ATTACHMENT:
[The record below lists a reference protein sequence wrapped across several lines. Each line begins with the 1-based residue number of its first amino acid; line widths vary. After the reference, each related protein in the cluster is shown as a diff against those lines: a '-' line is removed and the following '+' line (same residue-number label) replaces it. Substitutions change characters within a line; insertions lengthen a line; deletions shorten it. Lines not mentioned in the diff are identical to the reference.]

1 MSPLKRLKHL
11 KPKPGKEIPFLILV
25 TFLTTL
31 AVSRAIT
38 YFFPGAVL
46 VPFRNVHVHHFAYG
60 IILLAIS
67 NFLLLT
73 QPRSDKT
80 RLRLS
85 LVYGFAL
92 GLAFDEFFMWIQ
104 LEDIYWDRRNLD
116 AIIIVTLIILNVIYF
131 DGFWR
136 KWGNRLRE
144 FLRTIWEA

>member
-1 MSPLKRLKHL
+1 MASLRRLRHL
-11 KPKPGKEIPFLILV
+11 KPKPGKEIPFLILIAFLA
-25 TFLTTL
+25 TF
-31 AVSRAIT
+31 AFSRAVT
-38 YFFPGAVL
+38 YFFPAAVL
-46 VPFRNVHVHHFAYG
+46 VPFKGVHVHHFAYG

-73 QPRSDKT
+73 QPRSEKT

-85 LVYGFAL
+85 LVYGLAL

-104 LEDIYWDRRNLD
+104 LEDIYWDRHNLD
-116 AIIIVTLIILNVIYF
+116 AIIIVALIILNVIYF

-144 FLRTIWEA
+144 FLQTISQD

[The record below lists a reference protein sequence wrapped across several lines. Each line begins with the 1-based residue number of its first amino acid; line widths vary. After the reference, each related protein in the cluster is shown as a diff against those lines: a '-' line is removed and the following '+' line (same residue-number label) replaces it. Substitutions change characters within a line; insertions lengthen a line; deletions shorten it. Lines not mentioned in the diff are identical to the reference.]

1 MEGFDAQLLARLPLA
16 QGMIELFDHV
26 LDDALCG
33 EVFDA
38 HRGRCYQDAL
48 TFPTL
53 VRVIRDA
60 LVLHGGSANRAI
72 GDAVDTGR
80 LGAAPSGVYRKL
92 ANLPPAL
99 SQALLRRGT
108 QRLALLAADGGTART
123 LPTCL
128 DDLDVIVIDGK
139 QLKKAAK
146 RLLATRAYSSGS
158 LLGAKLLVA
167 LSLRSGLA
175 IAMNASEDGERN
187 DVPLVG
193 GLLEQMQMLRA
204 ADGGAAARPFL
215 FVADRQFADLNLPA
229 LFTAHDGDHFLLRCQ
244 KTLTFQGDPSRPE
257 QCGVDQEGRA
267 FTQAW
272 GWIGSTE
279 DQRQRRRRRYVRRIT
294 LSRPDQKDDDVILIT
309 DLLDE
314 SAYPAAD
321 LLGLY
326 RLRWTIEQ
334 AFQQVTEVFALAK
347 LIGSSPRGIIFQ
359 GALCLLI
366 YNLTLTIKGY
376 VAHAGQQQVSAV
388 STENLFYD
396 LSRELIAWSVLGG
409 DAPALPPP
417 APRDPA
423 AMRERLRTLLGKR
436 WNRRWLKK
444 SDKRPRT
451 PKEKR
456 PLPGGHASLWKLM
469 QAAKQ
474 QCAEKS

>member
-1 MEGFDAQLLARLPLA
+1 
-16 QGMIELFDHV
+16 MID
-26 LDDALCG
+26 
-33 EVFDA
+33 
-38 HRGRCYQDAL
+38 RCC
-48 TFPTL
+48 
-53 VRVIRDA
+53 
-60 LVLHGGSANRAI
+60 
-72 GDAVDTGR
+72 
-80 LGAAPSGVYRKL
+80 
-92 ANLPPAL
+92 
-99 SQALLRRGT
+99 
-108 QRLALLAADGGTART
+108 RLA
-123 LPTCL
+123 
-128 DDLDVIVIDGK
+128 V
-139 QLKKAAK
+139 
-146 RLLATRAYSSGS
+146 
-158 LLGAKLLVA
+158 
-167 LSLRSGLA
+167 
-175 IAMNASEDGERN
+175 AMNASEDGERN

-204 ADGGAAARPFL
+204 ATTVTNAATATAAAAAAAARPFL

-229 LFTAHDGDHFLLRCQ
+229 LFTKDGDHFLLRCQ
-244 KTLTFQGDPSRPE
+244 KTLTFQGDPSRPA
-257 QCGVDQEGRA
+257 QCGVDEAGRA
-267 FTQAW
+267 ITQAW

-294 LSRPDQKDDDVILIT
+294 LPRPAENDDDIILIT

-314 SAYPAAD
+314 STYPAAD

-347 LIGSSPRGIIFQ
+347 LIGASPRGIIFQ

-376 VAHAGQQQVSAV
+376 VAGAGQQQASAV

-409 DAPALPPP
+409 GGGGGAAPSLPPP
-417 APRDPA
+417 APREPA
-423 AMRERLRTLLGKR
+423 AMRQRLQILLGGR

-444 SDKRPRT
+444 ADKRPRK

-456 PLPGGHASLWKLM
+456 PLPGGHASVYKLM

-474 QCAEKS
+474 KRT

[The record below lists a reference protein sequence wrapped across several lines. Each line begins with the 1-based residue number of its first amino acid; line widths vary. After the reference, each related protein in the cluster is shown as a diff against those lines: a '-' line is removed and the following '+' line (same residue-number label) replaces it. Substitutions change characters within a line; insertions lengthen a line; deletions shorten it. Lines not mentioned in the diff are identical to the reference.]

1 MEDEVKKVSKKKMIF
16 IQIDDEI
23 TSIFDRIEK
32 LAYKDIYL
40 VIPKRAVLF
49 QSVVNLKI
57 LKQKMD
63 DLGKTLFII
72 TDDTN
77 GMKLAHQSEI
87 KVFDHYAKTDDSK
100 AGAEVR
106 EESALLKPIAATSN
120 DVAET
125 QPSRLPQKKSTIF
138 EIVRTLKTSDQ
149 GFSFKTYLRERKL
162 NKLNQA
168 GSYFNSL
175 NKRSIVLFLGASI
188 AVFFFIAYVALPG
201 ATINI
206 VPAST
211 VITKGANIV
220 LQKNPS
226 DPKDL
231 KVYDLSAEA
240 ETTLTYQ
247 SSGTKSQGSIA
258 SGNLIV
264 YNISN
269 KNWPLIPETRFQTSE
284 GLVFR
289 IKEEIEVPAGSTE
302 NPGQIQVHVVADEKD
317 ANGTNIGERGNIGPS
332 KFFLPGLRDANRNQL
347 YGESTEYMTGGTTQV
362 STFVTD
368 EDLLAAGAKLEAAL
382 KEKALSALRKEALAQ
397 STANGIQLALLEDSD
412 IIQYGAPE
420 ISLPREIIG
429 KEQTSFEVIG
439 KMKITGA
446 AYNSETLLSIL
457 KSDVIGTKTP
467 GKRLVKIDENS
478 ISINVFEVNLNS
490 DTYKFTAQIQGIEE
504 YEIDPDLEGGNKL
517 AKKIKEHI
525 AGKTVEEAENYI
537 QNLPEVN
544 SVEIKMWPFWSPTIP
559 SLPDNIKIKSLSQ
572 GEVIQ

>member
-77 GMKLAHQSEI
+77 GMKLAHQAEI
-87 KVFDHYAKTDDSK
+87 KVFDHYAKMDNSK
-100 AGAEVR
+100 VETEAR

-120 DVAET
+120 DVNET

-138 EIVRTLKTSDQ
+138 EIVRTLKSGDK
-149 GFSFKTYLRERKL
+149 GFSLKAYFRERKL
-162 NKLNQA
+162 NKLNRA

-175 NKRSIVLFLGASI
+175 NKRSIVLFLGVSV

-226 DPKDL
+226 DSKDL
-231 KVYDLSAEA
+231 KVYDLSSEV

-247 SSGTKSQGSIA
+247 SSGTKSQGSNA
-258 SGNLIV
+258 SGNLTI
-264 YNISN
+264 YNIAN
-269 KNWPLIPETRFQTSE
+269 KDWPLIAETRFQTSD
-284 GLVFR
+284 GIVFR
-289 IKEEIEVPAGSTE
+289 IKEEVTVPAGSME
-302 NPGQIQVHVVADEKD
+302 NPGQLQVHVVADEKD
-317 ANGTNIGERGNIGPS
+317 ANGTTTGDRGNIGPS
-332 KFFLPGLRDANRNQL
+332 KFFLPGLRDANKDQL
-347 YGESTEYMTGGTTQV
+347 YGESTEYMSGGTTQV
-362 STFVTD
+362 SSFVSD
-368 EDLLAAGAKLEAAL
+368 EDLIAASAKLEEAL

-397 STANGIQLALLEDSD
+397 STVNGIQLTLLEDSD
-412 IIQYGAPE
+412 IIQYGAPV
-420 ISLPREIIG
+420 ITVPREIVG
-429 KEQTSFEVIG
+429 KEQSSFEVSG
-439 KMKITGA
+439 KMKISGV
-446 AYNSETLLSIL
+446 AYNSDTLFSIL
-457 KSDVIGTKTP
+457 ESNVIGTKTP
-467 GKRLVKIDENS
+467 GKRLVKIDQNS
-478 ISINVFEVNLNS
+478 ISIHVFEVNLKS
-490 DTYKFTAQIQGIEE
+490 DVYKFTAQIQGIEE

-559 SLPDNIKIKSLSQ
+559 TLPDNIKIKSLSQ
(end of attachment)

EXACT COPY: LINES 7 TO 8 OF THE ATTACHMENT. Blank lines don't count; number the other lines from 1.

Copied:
46 VPFRNVHVHHFAYG
60 IILLAIS